The much-awaited meeting between Prime Minister Manmohan Singh and Indian industry, scheduled for July 29, is expected to be stormy even as the government has said it is willing to listen to all that the industry has to say.
The tone was apparently set when commerce and industry minister Anand Sharma met captains of Indian industry early this month. It is learnt industry expressed “serious displeasure over the failure” of the National Manufacturing Policy, which has failed to invite any sizeable investment since it was launched more than two years earlier, sources told Business Standard.
But before the series of meetings that Sharma had with industry, he had called for a closed-door meeting on the manufacturing policy and foreign direct investment (FDI) policy overhaul on June 28, in which only a selected few were invited, these included members of the National Manufacturing Competitiveness Council, comprising its chairman V. Krishnamurthy and member secretary Ajai Shankar.
Telecom Regulatory Authority of India chairman Rahul Khullar, Department Of Industrial Policy and Promotion Secretary Saurabh Chandra and industrialists like Sunil Kant Munjal, Hari S Bhartia, Adi Godrej and Venu Srinivasan were also present in the meeting.
During this meeting, Sharma is learnt to have asked for inputs from his invitees on what they believed the government could do so that Indian industry would be back in action. According to one official present in the meeting, the government seems to have finally woken up from slumber, as alarm bells are ringing aloud with dwindling capital flows and a massive current account deficit and more and more foreign institutional investors ditching India.
Sharma, who was on an official Europe trip during late June, had almost back-to-back meetings with industrialists, chambers and export promotion councils before embarking on yet another series of foreign tours. But it seemed in each of the meetings, industry came down heavily on him for not taking adequate steps to support it at such a difficult time.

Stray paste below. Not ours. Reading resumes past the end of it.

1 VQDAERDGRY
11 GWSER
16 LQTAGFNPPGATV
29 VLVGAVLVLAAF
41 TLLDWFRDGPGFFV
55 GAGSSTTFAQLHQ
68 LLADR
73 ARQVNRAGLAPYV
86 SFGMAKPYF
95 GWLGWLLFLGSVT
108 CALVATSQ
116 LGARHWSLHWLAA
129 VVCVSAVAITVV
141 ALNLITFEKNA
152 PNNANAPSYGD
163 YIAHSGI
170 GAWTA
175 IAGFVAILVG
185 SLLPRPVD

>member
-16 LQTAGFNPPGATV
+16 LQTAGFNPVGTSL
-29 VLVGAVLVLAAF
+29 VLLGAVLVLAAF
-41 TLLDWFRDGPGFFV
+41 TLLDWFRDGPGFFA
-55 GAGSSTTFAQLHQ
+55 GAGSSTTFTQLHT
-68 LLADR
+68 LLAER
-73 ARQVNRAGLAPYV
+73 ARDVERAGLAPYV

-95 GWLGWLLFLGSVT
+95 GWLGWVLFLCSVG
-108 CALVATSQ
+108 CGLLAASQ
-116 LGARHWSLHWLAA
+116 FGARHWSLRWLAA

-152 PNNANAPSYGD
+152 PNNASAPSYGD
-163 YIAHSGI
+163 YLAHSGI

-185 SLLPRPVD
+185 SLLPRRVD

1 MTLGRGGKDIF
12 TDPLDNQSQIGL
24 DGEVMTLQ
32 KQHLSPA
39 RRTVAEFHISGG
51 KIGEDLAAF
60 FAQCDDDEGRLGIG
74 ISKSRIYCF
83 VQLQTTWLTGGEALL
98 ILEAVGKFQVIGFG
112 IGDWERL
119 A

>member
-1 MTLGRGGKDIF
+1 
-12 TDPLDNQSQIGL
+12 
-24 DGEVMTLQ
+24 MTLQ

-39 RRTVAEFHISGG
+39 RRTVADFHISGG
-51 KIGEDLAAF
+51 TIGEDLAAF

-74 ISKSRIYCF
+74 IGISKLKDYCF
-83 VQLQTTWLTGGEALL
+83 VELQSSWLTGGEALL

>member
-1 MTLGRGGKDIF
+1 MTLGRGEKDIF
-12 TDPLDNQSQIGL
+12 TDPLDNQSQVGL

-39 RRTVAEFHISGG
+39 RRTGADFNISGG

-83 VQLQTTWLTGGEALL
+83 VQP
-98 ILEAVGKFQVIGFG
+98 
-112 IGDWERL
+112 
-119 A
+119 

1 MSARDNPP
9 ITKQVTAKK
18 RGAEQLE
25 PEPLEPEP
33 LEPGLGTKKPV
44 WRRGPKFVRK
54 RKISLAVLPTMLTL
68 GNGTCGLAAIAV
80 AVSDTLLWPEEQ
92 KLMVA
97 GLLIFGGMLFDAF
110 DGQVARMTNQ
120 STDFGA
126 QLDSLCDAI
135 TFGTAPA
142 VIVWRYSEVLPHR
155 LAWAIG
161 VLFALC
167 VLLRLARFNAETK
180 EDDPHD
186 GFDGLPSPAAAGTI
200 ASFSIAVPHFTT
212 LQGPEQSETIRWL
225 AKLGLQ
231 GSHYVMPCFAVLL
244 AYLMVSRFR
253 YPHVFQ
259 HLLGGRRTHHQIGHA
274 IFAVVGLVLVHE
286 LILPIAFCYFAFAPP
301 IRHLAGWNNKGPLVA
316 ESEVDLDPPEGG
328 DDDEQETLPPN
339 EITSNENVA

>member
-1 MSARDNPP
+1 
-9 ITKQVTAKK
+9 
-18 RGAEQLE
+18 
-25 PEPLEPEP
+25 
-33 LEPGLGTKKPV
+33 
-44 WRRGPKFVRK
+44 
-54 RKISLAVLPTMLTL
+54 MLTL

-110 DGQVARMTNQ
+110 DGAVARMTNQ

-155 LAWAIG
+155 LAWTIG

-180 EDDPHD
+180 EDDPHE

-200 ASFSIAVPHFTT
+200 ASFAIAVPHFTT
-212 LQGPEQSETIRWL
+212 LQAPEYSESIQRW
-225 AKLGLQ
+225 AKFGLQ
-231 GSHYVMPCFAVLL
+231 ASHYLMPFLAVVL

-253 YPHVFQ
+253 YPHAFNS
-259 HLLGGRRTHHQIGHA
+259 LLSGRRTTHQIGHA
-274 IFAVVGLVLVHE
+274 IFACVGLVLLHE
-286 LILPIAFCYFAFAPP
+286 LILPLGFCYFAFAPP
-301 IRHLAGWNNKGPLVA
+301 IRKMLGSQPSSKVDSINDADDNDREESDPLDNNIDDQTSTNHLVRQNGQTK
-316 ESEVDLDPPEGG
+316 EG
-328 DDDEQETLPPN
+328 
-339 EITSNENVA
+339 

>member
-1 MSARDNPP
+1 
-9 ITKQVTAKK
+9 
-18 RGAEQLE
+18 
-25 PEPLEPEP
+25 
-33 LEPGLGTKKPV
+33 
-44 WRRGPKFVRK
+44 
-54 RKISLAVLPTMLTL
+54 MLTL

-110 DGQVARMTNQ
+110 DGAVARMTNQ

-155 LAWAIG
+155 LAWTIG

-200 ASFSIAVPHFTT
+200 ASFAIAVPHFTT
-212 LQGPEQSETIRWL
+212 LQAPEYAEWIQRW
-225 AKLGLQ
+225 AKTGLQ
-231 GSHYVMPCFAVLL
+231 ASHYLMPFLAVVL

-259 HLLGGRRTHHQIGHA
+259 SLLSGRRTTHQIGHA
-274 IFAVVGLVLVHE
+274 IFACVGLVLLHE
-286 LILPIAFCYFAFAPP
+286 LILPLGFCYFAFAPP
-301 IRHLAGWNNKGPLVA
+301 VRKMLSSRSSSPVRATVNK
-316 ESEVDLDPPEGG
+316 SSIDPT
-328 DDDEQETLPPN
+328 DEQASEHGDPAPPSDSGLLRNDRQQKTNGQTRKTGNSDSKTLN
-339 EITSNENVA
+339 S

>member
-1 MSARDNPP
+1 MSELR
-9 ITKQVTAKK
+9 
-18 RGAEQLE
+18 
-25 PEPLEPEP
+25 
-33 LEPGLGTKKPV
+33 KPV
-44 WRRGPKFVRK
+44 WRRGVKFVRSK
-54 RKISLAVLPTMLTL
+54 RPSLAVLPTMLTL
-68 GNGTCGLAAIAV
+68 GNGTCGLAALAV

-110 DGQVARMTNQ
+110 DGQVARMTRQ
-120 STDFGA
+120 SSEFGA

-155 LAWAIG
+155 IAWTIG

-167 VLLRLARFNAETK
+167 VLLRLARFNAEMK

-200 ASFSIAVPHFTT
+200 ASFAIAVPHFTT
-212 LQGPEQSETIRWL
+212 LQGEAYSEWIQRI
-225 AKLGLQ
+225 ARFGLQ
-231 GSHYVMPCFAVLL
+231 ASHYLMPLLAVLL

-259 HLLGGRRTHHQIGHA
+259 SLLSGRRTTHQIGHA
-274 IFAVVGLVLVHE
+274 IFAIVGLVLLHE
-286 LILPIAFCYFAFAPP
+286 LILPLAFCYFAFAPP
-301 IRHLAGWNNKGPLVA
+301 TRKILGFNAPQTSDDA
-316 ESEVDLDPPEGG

Industry is likely to urge the prime minister to fast-track certain key pending decisions. But the impact of the falling rupee is expected to dominate the meeting.
In a recent analysis of the rupee depreciation on India Inc, CRISIL stated it was going to adversely impact the industry, given the large foreign currency debt on the books and only partial hedging.
Besides, this would lead to an increase in prices of inputs across many sectors at a time when the global demand scenario is bleak.
After touching a record 6.7 per cent of gross domestic product (GDP) in the third quarter of 2012-13, CAD fell to 3.6 per cent in the fourth quarter of the financial year. As such, CAD was a record 4.8 per cent of GDP in 2012-13 against 4.2 per cent a year ago.
Even the so-called green-shoots are not visible as signs of a recovery look distant. After economic growth slipped to five per cent in 2012-13, industrial growth stood at two per cent in April 2013 despite a low base of (-) 1.3 per cent a year ago. According to a report by Crisil, foreign multi brand retailers are unlikely to make significant investments in India over the next two to three years.
As for FDI inflows, during the period January-April, they touched $7.8 billion, up one per cent from a year ago, a statement from the ministry of commerce and industry said. Industry does not seem to be much enthused now that the government is planning an overhaul of FDI policy. They feel the government is “rushing through” the process, which might hamper Indian industry in the long run.
The story on the exports front looks very grim as well. During April-May of this financial year, exports grew by a mere 0.21 per cent to $48.7 billion from $48.6 billion in the previous year.